Aug24
Setting Up the Virtual Private Servers for High Availability

Setting Up the Virtual Private Servers for High Availability

In previous articles we have discussed the concept of high availability and what it entails. Over the coming weeks we’ll be looking at how you can configure Virtual Private Servers on the VPS.net cloud to provide you with a highly available web server solution. To do this we’ll look into configuring a pair of Linux VPSs and setting them up so that they can act as a highly available pair.

Step 1: Configure Your VPS Pair

Obviously the first step is to configure your VPSs. For this to work well, both VPSs will need to be of equal specifications and will need to be in the same cloud. Select a number of nodes for each VPS suitable for the load you expect the server to come under. This can be changed at a later date if the performance requirements of your website change. When choosing the starting image for the VPSs, either go with a base CentOS, Debian or Ubuntu server image, or either of those operating systems with the LAMP stack pre-installed. Once you have your VPSs built, you can look at performing your usual security procedures to harden and secure them, such as firewall configuration, SSH settings, and user accounts. For the rest of these tutorials we’ll be assuming you have your two VPSs set up with a LAMP stack installed, and will be logged in as a user with sudo access.

Step 2: Adding a Public IP Address

With the VPSs configured, next you will need an additional public IP address. This can be purchased through your VPS.net dashboard. There is also a knowledgebase article here that helps explain the process.  Note that the IP is assigned to your account and not to a particular server, so we can move this IP between the servers as needed.

The way that this system will work is that each VPS’s public IP will only be used for managing the individual VPS. The additional public IP will be the IP address used for people trying to access your website, so you will need to configure your DNS for the website’s domain to point to that IP address. With that done we can move the IP address from one VPS to the other in order for the traffic to the website to be directed to the correct server.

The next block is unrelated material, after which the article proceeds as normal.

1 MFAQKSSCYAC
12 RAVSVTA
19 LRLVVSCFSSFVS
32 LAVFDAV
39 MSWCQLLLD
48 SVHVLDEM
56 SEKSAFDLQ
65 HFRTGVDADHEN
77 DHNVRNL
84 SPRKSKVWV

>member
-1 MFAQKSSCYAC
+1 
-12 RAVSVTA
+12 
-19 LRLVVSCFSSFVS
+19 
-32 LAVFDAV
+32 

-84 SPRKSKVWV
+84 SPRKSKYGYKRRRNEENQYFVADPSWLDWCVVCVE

Fortunately, automatically moving the IP address is quite simple using a tool called heartbeat. This program can monitor the status of specific servers in a group and then perform actions based on the disappearance/reappearance of the servers. This allows the IP address to be moved between servers without requiring any input on your behalf at the time.

Step 3: MySQL Duplication and File Replication

There are a few other issues that need to be taken care of too. The first of these is ensuring that the MySQL database that your website is using is duplicated between both of the servers. To resolve this we will be configuring MySQL on both servers to use a Master-Master configuration. This kind of setup can be risky if writes are happening to both masters at the same time, but our setup design will ensure that writes only happen to one database at a time, with changes then replicated back to the other database. The other issue we will face is ensuring that any files uploaded to the primary server are replicated over to the other server, because at any time either server can be the master, we need to be able to replicate in either direction.  To solve this problem we’ll be using the Unison file synchronization software.

In the next part, we’ll start to construct this by configuring the Master-Master replication between the MySQL servers on each VPS.

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